* Sharing their views on digital citizenship.
I will always defend their right to speak out and that they should not be looked down upon just because they are young.
Sometimes young people are right. I stand behind what they are doing.”
And this is often why teachers DON'T like to stick their neck out there. It is quite popular to teacher and education bash. My husband is the sound man at church and he says it is a as bad as being a teacher because everyone has different ears and their own opinion! Everyone has the lens from which they view education and forget this…
things change from when THEY were in school!
Being in business for quite some time and I also had that know-it-all-about-education attitude as well. My first day in the classroom hit me like a Mac truck when I realized that everything I knew was wrong and that teaching is a harder job that running a multi million dollar cell phone market.
I stand behind my students. The protest is just ONE thing they are doing. Today, several students reflected upon Digital citizenship education and using Woogi world to teach elementary students about online safety. It is an excellent set of posts.
They have found their passion and more power to them. We do love Google and all of the services.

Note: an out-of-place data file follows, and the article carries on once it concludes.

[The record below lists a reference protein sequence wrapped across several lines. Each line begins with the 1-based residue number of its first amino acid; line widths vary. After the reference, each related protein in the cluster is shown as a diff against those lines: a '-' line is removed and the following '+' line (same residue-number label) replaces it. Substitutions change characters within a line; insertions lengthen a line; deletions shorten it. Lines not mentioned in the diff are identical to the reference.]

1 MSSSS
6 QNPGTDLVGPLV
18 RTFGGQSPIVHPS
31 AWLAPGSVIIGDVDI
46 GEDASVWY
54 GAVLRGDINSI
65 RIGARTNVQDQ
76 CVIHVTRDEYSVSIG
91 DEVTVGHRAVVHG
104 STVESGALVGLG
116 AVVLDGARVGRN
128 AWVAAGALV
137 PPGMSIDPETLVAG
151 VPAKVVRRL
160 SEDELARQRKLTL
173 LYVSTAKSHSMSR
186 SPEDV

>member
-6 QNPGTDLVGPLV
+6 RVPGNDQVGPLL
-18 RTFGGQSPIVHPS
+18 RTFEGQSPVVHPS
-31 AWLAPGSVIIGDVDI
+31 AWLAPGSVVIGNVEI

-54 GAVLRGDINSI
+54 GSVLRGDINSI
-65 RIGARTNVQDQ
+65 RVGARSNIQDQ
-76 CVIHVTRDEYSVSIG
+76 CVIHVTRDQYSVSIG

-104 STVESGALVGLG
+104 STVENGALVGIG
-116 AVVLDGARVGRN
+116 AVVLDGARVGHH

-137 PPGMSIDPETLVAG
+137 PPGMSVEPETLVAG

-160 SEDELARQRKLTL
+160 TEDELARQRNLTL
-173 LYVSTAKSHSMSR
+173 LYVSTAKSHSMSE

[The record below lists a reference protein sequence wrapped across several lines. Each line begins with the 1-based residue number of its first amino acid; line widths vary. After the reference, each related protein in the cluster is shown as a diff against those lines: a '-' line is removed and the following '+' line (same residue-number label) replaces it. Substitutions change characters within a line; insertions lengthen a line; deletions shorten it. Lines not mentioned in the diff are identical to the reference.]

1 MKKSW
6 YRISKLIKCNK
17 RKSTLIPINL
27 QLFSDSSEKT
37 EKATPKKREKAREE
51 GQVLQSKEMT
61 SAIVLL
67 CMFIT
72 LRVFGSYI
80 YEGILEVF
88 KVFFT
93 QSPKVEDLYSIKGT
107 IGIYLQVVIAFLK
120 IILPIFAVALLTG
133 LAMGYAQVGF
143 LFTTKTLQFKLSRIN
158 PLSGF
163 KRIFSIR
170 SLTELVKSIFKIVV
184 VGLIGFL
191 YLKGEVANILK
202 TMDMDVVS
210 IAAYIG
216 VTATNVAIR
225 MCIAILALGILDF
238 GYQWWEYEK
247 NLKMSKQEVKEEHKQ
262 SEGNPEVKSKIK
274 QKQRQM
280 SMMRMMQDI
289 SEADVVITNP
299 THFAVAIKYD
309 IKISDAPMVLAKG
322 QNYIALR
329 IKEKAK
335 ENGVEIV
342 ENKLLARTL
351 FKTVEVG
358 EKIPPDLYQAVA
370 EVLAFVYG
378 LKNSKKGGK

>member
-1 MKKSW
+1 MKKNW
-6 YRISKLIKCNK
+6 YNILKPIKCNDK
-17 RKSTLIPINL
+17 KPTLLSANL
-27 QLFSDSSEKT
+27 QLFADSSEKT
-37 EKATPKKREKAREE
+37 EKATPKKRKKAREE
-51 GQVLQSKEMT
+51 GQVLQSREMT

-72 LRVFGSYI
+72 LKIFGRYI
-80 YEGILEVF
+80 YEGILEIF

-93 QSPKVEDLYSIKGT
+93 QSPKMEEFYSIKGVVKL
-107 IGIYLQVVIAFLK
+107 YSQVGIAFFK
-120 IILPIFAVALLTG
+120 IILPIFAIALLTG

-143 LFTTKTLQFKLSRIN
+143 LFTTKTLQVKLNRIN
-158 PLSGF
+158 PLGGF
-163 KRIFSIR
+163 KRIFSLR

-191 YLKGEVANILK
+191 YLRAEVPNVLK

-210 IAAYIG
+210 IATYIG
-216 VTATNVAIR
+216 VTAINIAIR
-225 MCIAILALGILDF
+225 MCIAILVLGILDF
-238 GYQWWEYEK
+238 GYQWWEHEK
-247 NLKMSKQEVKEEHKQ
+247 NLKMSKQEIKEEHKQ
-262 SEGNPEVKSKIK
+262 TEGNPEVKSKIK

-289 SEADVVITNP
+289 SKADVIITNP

When this happened, I went to the curriculum director and asked to move my two week module on blogging from January to now and to use this topic as the core of our work. It was the right thing to do for my students.
It is tough, though, to be criticized and have my students see it as well, but that is part of life. We all know it is highly unlikely that Google will care about this. The students do too, but they wanted to try. What do they have to lose?
But I think a great potential web app is about to die in Google Lively and it could make money for them. So many are in love with Second Life but forget the expense.
Some say that we just want something for nothing — yes, we know we have to pay sometimes – but we just don't have $2300 a year to pay for the island in Second Life and it is a shame for Linden to corner the market.
My students will be posting on some other virtual worlds they have been trying out. I hope some of you might make it over to the student blog to give them some encouragement.
What do you think? Maybe it struck me wrong, but some of these comments really seem to misunderstand the nature of students and our world today.
Creative Commons Attribution-Noncommercial-Share Alike 3.0 United States License.
Never miss an episode
Get the 10-minute Teacher Show delivered to your inbox.